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Dr. John Dudgeon

Science-based Approaches to the Past: Prehistoric Mysteries Solved with Molecular Bioarchaeology

At the dawn of the 21st century, we are poised to decipher some of the most vexing and long-standing mysteries of the prehistoric past. Using methods and tools from the molecular sciences (biochemistry and genetics), bioarchaeologists seek to answer challenging archaeological questions about how past peoples sustained themselves in environments very different from today. Prehistoric human health and disease, plant and animal dietary preference, and migration and social interaction are a few of the important research topics in molecular bioarchaeology that will be covered in this forum.

State Standards

This presentation meets the following state education standards for high school students:

Social Studies

World History and Civilization

6-9.WHC.1.6.1 Describe types of evidence used by anthropologists, archaeologists, and other scholars to reconstruct early human and cultural development.

 

Science

Earth’s Systems

ESS2-HS-2. Analyze geoscience data to make the claim that one change to Earth’s surface can create feedbacks that cause changes to other Earth systems. • Further Explanation: Examples should include climate feedbacks, such as how an increase in greenhouse gases causes a rise in global temperatures that melts glacial ice, which reduces the amount of sunlight reflected from Earth’s surface, increasing surface temperatures and further reducing the amount of ice. Examples could also be taken from other system interactions, such as how the loss of ground vegetation causes an increase in water runoff and soil erosion; how dammed rivers increase groundwater recharge, decrease sediment transport, and increase coastal erosion; or how the loss of wetlands causes a decrease in local humidity that further reduces the wetland extent. Analyze geoscience data to make the claim that one change to Earth’s surface can create feedbacks that cause changes to other Earth systems. • Further Explanation: Examples should include climate feedbacks, such as how an increase in greenhouse gases causes a rise in global temperatures that melts glacial ice, which reduces the amount of sunlight reflected from Earth’s surface, increasing surface temperatures and further reducing the amount of ice. Examples could also be taken from other system interactions, such as how the loss of ground vegetation causes an increase in water runoff and soil erosion; how dammed rivers increase groundwater recharge, decrease sediment transport, and increase coastal erosion; or how the loss of wetlands causes a decrease in local humidity that further reduces the wetland extent.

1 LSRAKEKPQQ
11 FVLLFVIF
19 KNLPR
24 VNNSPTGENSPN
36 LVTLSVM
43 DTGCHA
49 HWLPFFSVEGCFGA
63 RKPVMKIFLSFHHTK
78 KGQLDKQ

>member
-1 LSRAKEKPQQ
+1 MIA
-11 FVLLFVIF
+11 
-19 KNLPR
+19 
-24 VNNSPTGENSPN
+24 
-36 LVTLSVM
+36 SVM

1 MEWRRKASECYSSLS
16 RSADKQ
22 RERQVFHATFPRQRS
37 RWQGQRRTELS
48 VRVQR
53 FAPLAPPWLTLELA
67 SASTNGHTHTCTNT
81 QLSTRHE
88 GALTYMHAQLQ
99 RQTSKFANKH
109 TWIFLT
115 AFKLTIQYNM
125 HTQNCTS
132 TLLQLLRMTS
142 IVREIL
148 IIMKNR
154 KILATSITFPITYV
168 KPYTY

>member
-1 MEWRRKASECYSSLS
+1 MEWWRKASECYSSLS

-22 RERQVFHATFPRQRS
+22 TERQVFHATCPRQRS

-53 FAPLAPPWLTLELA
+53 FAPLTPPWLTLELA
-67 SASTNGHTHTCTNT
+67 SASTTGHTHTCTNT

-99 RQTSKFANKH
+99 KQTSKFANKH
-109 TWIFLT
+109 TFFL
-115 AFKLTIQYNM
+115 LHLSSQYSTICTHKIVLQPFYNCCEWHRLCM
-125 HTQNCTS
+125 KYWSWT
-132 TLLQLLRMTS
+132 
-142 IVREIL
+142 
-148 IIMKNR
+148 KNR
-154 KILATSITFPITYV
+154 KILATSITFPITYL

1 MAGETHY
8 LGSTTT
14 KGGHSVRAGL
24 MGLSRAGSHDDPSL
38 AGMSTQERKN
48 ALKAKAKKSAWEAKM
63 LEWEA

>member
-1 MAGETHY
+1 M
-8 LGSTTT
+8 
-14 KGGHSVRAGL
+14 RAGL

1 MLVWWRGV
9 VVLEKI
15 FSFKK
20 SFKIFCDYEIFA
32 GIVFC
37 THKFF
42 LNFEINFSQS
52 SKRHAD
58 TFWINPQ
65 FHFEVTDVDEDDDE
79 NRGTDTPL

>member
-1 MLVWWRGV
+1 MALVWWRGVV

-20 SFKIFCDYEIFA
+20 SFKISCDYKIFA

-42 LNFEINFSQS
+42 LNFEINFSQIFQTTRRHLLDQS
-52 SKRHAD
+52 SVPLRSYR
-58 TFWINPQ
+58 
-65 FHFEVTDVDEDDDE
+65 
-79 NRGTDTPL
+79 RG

ESS2-HS-4. Use a model to describe how variations in the flow of energy into and out of Earth’s systems result in changes in climate. • Further Explanation: Examples of the causes of climate change differ by timescale, over 1-10 years: large volcanic eruption, ocean circulation; 10-100s of years: changes in human activity, ocean circulation, solar output; 10-100s of thousands of years: changes to Earth's orbit and the orientation of its axis; and 10-100s of millions of years: long-term changes in atmospheric composition.

ESS3-HS-1. Construct an explanation based on evidence for how the availability of natural resources, occurrence of natural hazards, and changes in climate have influenced human activity. • Further Explanation: Examples of key natural resources include access to fresh water (such as rivers, lakes, and groundwater), regions of fertile soils such as river deltas, and high concentrations of minerals and fossil fuels. Examples of natural hazards can be from interior processes (such as volcanic eruptions and earthquakes), surface processes (such as tsunamis, mass wasting and soil erosion), and severe weather (such as hurricanes, floods, and droughts). Examples of the results of changes in climate that can affect populations or drive mass migrations include changes to sea level, regional patterns of temperature and precipitation, and the types of crops and livestock that can be raised.